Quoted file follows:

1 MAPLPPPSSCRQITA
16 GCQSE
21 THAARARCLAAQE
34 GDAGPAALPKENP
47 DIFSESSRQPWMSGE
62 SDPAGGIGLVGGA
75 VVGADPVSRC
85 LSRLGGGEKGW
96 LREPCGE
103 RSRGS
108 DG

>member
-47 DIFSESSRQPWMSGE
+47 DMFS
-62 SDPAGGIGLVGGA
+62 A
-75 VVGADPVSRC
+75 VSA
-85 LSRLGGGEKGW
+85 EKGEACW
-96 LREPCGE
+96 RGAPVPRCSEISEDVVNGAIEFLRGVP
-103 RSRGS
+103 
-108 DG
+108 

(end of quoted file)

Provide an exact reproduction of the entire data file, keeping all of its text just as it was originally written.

1 MAPLPPPSSCRQITA
16 GCQSE
21 THAARARCLAAQE
34 GDAGPAALPKENP
47 DIFSESSRQPWMSGE
62 SDPAGGIGLVGGA
75 VVGADPVSRC
85 LSRLGGGEKGW
96 LREPCGE
103 RSRGS
108 DG

>member
-47 DIFSESSRQPWMSGE
+47 DMFS
-62 SDPAGGIGLVGGA
+62 A
-75 VVGADPVSRC
+75 VSA
-85 LSRLGGGEKGW
+85 EKGEACW
-96 LREPCGE
+96 RGAPVPRCSEISEDVVNGAIEFLRGVP
-103 RSRGS
+103 
-108 DG
+108 